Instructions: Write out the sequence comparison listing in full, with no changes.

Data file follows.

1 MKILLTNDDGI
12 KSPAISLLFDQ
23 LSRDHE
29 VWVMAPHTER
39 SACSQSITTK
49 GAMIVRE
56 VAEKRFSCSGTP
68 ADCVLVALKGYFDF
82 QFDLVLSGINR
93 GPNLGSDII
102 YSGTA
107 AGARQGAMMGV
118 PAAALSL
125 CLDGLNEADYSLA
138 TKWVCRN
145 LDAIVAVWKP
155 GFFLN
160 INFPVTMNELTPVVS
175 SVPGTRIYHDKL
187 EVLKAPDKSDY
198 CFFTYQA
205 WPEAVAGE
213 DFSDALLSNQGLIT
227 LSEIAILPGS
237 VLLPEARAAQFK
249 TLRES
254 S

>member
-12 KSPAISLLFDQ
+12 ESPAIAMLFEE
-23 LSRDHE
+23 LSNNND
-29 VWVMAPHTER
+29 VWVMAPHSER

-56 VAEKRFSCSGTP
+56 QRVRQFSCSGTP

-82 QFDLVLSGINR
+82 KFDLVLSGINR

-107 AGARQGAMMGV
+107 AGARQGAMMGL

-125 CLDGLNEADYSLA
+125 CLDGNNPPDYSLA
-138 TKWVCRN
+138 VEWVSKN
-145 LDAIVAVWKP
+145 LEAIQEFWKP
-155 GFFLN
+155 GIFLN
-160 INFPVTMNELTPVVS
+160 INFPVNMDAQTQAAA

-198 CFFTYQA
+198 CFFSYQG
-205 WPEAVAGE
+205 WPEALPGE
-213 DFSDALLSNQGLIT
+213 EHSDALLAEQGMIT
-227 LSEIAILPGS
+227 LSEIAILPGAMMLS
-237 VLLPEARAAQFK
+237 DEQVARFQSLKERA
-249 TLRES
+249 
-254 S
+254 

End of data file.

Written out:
1 MKILLTNDDGI
12 KSPAISLLFDQ
23 LSRDHE
29 VWVMAPHTER
39 SACSQSITTK
49 GAMIVRE
56 VAEKRFSCSGTP
68 ADCVLVALKGYFDF
82 QFDLVLSGINR
93 GPNLGSDII
102 YSGTA
107 AGARQGAMMGV
118 PAAALSL
125 CLDGLNEADYSLA
138 TKWVCRN
145 LDAIVAVWKP
155 GFFLN
160 INFPVTMNELTPVVS
175 SVPGTRIYHDKL
187 EVLKAPDKSDY
198 CFFTYQA
205 WPEAVAGE
213 DFSDALLSNQGLIT
227 LSEIAILPGS
237 VLLPEARAAQFK
249 TLRES
254 S

>member
-12 KSPAISLLFDQ
+12 ESPAIAMLFEE
-23 LSRDHE
+23 LSNNND
-29 VWVMAPHTER
+29 VWVMAPHSER

-56 VAEKRFSCSGTP
+56 QRVRQFSCSGTP

-82 QFDLVLSGINR
+82 KFDLVLSGINR

-107 AGARQGAMMGV
+107 AGARQGAMMGL

-125 CLDGLNEADYSLA
+125 CLDGNNPPDYSLA
-138 TKWVCRN
+138 VEWVSKN
-145 LDAIVAVWKP
+145 LEAIQEFWKP
-155 GFFLN
+155 GIFLN
-160 INFPVTMNELTPVVS
+160 INFPVNMDAQTQAAA

-198 CFFTYQA
+198 CFFSYQG
-205 WPEAVAGE
+205 WPEALPGE
-213 DFSDALLSNQGLIT
+213 EHSDALLAEQGMIT
-227 LSEIAILPGS
+227 LSEIAILPGAMMLS
-237 VLLPEARAAQFK
+237 DEQVARFQSLKERA
-249 TLRES
+249 
-254 S
+254 